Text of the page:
The Constitution empowers any state that desires it to establish its own Customary Court of Appeal.
A Customary Court of Appeal of a State shall be constituted by a President of the Customary Court of Appeal of the State and such number of Judges of the Customary Court of Appeal as may be prescribed by the House of Assembly of the State.
The appointment of a person to the office of the President of a Customary Court of Appeal shall be made by the Governor of the State on the recommendation of the National Judicial Council subject to the confirmation of such appointment by the House of Assembly of the State. In the case of a Judge of a Customary Court of Appeal, this shall be made by the Governor of the State acting on the recommendation of the National Judicial Council.
Apart from other qualifications that may be prescribed by the National Assembly, a person shall not be qualified to hold office of a Judge of a President or of a Customary Court of Appeal of a State unless:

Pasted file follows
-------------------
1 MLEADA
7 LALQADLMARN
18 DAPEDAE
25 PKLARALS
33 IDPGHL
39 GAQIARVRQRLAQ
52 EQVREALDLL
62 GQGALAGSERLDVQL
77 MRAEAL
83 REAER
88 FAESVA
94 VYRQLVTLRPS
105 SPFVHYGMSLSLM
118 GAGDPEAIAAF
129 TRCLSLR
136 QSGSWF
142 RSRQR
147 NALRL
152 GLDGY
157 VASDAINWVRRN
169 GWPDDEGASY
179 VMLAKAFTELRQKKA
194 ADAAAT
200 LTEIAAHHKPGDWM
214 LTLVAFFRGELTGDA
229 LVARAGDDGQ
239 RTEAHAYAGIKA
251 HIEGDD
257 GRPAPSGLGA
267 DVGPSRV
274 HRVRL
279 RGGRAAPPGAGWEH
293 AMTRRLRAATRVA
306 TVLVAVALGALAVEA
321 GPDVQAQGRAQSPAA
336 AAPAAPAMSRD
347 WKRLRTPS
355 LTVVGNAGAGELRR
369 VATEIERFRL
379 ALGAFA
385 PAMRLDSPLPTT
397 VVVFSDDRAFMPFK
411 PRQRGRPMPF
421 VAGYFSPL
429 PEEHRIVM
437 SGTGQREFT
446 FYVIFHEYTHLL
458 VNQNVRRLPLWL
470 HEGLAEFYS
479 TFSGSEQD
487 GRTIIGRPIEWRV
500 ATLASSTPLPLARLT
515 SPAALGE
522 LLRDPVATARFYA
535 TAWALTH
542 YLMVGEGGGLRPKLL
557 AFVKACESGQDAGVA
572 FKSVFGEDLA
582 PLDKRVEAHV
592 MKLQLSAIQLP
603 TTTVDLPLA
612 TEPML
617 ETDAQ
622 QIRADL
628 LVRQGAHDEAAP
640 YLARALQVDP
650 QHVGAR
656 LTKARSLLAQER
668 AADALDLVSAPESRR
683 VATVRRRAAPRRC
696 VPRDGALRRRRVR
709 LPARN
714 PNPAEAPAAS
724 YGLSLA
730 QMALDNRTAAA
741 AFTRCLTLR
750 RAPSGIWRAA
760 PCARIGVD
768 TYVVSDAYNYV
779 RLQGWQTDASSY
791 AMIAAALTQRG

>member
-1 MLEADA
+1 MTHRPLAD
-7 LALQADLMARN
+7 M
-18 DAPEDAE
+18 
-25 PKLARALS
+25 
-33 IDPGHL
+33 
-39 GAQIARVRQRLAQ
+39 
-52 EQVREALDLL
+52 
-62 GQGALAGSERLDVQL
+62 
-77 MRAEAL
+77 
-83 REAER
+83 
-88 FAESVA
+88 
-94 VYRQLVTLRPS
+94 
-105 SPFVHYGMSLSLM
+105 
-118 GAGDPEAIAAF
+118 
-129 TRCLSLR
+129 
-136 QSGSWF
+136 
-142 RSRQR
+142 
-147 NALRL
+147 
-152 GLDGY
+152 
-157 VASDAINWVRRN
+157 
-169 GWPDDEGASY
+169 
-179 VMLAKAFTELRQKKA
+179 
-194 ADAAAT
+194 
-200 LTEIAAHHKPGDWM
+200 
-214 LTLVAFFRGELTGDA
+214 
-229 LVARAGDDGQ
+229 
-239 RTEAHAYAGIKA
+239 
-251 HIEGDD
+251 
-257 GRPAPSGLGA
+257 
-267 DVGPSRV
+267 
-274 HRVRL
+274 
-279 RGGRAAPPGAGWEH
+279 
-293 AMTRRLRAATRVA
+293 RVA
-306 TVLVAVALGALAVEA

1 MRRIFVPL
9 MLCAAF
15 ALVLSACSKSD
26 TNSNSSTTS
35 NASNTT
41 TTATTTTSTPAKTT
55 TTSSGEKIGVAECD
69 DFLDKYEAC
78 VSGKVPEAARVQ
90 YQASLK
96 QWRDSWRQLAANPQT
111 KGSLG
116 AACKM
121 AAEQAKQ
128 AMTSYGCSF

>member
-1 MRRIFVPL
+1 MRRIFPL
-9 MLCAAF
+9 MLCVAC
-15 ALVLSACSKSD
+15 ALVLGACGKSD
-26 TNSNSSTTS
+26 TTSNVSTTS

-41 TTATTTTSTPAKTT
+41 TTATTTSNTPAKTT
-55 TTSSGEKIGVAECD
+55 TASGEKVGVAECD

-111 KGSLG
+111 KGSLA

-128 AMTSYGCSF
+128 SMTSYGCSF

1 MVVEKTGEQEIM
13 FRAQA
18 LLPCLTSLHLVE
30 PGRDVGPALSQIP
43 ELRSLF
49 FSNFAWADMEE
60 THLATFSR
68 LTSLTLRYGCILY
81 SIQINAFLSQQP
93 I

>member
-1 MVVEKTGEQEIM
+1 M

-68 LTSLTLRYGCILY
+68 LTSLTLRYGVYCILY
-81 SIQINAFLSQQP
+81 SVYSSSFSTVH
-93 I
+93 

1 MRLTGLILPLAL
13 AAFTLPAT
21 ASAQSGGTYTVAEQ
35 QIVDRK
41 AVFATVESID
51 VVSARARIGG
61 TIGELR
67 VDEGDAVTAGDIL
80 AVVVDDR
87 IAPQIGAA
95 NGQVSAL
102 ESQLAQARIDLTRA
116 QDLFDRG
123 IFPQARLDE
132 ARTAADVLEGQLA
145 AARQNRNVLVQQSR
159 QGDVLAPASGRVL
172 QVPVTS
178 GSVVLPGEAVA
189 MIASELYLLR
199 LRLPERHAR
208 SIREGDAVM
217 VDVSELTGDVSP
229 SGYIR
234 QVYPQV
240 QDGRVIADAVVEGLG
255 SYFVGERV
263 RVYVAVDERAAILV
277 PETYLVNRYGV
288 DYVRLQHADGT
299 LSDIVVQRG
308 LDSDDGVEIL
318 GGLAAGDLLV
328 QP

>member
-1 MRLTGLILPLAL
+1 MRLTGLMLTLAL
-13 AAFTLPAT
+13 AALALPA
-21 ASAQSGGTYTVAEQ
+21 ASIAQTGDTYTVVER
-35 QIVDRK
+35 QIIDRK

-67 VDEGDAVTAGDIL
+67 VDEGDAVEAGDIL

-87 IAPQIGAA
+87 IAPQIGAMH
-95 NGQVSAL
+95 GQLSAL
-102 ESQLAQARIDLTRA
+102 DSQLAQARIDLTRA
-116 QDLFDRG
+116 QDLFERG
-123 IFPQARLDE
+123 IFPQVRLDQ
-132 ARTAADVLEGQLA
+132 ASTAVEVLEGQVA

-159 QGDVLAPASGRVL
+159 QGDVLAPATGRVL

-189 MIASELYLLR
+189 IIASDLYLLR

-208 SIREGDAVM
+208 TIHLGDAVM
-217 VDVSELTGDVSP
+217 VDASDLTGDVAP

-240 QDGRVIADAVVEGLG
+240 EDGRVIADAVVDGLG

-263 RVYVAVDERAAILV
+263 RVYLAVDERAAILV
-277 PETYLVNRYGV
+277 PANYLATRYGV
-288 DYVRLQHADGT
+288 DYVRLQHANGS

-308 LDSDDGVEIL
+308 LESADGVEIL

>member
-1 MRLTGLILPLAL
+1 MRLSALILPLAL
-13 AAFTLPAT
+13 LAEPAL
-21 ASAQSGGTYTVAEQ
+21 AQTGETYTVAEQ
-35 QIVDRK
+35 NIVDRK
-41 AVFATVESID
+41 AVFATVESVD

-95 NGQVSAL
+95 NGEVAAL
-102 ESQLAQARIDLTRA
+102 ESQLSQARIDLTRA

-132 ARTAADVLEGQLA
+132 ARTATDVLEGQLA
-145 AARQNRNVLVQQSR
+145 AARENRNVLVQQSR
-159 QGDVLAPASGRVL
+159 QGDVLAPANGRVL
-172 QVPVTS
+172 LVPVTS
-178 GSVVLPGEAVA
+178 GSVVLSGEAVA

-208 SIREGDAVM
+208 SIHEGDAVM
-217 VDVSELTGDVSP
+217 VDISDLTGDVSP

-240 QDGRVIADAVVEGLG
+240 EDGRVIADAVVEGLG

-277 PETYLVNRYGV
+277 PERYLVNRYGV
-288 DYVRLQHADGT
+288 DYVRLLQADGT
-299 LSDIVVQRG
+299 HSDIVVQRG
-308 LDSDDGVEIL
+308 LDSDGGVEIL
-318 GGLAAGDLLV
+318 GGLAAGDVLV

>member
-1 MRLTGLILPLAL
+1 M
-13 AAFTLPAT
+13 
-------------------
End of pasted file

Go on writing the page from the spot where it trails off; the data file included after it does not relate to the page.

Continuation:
- he is a legal practitioner in Nigeria and he has been so qualified for a period of not less than 10 years and in the opinion of the National Judicial Council, he has considerable knowledge and experience in the practice of customary law; or
- in the opinion of the National Judicial Council, he has considerable knowledge or experience in the practice of Customary Law.
If the office of the President of the Customary Court of Appeal of a State is vacant or if the person holding the office is for any reason unable to perform the functions of the office, or until the person holding the office has assumed those functions, the Governor of the State shall appoint the most senior Judge of the Customary Court of Appeal of the State to perform those functions. Except on the recommendation of the National Judicial Council, such appointment shall cease to have effect after the expiration of 3 months from the date of such appointment, and the Governor shall not re-appoint a person whose appointment has lapsed.
A Customary Court of Appeal of a State shall exercise appellate and supervisory jurisdiction in civil proceedings involving questions of customary law. In this regard, a Customary Court of Appeal of a State shall exercise such jurisdiction and decide such questions as may be prescribed by the House of Assembly of the State for which it is established.